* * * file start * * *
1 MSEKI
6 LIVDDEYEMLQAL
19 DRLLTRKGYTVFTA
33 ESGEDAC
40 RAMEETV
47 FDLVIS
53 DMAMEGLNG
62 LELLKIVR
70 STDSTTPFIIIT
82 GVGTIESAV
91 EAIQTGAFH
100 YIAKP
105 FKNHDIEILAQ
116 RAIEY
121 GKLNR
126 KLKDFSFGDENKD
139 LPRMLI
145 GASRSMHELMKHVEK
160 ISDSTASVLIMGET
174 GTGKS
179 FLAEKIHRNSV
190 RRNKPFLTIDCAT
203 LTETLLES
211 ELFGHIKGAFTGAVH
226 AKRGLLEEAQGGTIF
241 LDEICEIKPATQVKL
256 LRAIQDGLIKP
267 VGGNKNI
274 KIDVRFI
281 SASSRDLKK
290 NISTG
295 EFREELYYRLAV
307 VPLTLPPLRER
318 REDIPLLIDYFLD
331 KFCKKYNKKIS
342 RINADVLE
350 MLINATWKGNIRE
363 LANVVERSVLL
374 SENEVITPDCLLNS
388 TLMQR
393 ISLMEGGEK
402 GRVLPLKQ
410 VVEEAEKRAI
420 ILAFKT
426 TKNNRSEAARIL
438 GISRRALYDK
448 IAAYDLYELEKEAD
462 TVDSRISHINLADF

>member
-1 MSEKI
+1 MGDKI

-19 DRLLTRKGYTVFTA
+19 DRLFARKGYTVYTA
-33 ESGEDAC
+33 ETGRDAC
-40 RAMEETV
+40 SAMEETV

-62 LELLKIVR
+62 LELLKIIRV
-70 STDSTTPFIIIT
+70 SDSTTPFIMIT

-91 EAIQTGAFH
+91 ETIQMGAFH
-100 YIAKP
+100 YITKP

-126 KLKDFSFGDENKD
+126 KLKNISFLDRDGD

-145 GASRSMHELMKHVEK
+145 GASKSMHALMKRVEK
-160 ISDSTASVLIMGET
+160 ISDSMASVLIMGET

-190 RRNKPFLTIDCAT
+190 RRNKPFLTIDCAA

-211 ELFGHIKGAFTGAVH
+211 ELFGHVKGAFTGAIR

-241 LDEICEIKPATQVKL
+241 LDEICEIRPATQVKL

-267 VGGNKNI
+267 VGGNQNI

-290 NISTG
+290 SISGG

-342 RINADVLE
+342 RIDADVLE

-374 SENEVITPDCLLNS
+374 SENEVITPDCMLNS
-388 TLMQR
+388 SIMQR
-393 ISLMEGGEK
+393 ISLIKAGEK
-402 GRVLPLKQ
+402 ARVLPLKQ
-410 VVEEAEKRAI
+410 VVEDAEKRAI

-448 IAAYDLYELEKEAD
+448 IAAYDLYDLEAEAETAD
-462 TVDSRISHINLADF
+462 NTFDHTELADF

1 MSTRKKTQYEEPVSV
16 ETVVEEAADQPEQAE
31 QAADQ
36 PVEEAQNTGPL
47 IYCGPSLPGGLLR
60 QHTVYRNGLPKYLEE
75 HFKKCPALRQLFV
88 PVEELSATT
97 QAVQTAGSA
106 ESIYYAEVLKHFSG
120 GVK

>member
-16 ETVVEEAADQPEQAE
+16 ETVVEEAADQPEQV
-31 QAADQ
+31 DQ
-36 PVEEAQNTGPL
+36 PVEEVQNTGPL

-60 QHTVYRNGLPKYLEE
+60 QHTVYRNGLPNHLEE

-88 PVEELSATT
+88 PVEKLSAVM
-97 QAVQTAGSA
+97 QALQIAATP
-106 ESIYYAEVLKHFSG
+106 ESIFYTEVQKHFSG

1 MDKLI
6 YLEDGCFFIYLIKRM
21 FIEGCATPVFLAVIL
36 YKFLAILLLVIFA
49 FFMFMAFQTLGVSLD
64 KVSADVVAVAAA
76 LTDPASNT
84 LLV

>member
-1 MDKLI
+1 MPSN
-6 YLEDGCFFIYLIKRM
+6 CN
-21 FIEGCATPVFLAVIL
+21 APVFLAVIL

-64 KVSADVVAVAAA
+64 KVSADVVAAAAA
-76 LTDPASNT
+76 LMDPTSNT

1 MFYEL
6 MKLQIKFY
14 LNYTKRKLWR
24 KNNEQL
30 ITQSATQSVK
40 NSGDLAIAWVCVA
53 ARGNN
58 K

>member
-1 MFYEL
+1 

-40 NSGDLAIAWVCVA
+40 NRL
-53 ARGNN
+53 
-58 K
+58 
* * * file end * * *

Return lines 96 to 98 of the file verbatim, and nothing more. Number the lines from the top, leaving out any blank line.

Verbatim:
-462 TVDSRISHINLADF
+462 NTFDHTELADF

1 MSTRKKTQYEEPVSV